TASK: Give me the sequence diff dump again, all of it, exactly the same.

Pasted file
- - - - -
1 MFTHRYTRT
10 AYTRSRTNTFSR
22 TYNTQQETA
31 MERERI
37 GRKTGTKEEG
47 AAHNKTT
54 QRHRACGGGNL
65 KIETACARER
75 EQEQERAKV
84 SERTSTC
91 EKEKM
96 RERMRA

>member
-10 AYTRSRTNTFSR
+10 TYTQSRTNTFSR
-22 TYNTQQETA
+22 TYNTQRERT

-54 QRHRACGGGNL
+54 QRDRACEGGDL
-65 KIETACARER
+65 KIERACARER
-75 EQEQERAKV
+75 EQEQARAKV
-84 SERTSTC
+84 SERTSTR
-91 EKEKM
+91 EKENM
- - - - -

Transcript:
1 MFTHRYTRT
10 AYTRSRTNTFSR
22 TYNTQQETA
31 MERERI
37 GRKTGTKEEG
47 AAHNKTT
54 QRHRACGGGNL
65 KIETACARER
75 EQEQERAKV
84 SERTSTC
91 EKEKM
96 RERMRA

>member
-10 AYTRSRTNTFSR
+10 TYTQSRTNTFSR
-22 TYNTQQETA
+22 TYNTQRERT

-54 QRHRACGGGNL
+54 QRDRACEGGDL
-65 KIETACARER
+65 KIERACARER
-75 EQEQERAKV
+75 EQEQARAKV
-84 SERTSTC
+84 SERTSTR
-91 EKEKM
+91 EKENM